In “Future? Tense!” in his essay collection From Earth to Heaven (1965), Isaac Asimov wrote about the nature of science fiction. He noted that science-fictioneers are stereotyped either as indulgers in weird fantasies or as farsighted predictors of the future. After discussing some SFers’ successful, if limited, predictions, he notes:
Do you see, then, that the important prediction is not the automobile, but the parking problem; not radio, but the soap-opera; not the income tax but the expense account; not the Bomb but the nuclear stalemate? Not the action, in short, but the reaction?
Not the technological advance, but what would happen if it became common.
He himself had proposed that his robots would have “positronic brains”, from having recently learned about the positron, a sort of mirror-image of the electron. However, when a positron runs into an electron, the two particles disappear into two or three very energetic gamma rays, with the combined energy the an electron would get from a million-volt battery. A positronic brain would quickly fry itself.
But that was not the point — the point is what would happen if artificial-intelligent systems became common. IA had became annoyed at all the SF stories about robots destroying their creators, with the implication that we were not meant to create such entities. He knew that many tools have various safety them, and wouldn’t AI systems also need them? Thus, his Three Laws of Robotics, which I rephrase as follows:
- An AI system may not injure a human being or, through inaction, allow a human being to come to harm.
- An AI system must obey any orders given to it by human beings, except where such orders would conflict with the First Law.
- An AI system must protect its own existence as long as such protection does not conflict with the First or Second Law.
Likewise, if automatic-driving cars became feasible, what would become of manual driving? IA once wrote a story, “Sally”, in which manual driving had been outlawed as needlessly dangerous.
IA imagined what SFers might have written about cars back in 1880.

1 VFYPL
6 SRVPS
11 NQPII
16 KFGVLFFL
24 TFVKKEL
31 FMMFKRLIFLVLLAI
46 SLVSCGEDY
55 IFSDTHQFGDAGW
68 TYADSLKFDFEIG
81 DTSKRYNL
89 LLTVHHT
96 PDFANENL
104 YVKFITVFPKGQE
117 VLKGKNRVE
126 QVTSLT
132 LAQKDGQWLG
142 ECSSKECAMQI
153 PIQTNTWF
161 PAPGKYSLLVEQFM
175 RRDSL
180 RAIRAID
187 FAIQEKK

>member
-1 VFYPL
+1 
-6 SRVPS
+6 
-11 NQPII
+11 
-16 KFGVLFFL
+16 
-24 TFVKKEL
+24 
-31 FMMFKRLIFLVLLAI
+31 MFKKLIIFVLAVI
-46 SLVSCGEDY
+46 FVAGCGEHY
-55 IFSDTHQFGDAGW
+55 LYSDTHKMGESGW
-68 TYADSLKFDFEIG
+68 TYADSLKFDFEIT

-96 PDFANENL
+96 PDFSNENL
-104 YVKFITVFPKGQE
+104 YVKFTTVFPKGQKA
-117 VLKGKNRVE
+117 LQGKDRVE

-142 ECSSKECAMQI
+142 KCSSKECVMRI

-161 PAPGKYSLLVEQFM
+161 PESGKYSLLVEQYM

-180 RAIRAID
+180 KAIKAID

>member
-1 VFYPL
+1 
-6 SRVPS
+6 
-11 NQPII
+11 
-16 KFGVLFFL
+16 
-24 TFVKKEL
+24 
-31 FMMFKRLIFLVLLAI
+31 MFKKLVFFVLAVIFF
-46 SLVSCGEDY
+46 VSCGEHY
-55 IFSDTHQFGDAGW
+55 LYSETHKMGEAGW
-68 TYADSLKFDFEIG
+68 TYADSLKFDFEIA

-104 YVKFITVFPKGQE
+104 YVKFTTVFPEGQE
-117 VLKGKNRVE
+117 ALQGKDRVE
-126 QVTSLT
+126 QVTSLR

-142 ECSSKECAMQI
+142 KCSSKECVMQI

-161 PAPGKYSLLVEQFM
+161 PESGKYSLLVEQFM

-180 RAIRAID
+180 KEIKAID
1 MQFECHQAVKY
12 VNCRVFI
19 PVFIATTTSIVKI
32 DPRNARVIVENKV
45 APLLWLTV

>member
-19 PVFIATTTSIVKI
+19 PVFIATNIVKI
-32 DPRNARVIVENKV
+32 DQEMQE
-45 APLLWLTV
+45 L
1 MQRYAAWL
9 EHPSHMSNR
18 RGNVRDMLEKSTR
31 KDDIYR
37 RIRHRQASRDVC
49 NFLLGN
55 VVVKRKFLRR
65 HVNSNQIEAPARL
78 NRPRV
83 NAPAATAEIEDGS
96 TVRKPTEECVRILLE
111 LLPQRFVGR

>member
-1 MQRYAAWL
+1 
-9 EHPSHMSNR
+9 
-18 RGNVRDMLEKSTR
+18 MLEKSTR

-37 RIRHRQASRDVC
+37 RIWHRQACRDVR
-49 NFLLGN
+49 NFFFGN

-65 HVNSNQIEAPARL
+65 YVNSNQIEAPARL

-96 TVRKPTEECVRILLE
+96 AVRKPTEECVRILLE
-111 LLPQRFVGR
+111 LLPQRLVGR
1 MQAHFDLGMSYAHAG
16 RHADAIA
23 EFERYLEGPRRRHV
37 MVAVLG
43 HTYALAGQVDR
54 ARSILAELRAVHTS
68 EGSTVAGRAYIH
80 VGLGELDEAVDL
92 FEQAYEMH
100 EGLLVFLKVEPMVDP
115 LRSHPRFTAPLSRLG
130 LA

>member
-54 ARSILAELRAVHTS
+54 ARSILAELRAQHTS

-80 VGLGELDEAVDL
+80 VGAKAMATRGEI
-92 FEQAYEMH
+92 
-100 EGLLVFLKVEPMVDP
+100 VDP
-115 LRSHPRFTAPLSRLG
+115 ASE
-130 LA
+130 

There could be the excitement of a last-minute failure in the framistan and the hero can be described as ingeniously designing a liebestraum out of an old baby carriage at the last minute and cleverly hooking it up to the bispallator in such a way as to mutonate the karrogel.
IA didn’t name names of SF stories like that, but that reminds me of the “treknobabble” in some Star Trek episodes.
“The automobile came thundering down the stretch, its mighty tires pounding, and its tail assembly switching furiously from side to side, while its flaring foam-flecked air intake seemed rimmed with oil.” Then, when the car has finally performed its task of rescuing the girl and confounding the bad guys, it sticks its fuel intake hose into a can of gasoline and quietly fuels itself.
Lots of visual-media SF is similarly absurd about its spaceships, making them seem too much like Earthbound vehicles.
He also considered what social changes cars would make possible if they could be mass-produced in the millions, and at prices low enough for just about anyone to buy them. Wouldn’t people move outward and create suburbs? Etc. H.G. Wells predicted several such things in his 1901 book Anticipations of the Reaction of Mechanical and Scientific Progress: Upon Human Life and Thought, and IA thought of something that even HGW didn’t think of. When people commute to cities, they will have to have some place to leave their cars, and he imagines:
A delightful satire about our hero spending all day looking for a parking spot, and in the process, meeting traffic jams, taxi drivers, traffic cops, trucks, parking meters, filled garages, fire hydrants, etc., etc.
The title: “Crunch!”
That seems like painful reality today, but maybe not in 1880, when he thought that that could have alerted at least some policymakers about the problems of a superabundance of cars.
IA also noted a prediction of the Cold-War nuclear stalemate. Robert A. Heinlein wrote “Solution Unsatisfactory” under the name Anson MacDonald back in 1941. Although he imagined radioactive dust rather than nuclear bombs, the essential outcome was the same. He imagined his hero asking if the US could continue to have a monopoly on radioactive-dust making, because someone elsewhere will sooner or later reinvent it. This would result in an all-offense-no-defense stalemate, with every dust-possessing nation dependent on the goodwill of every other one.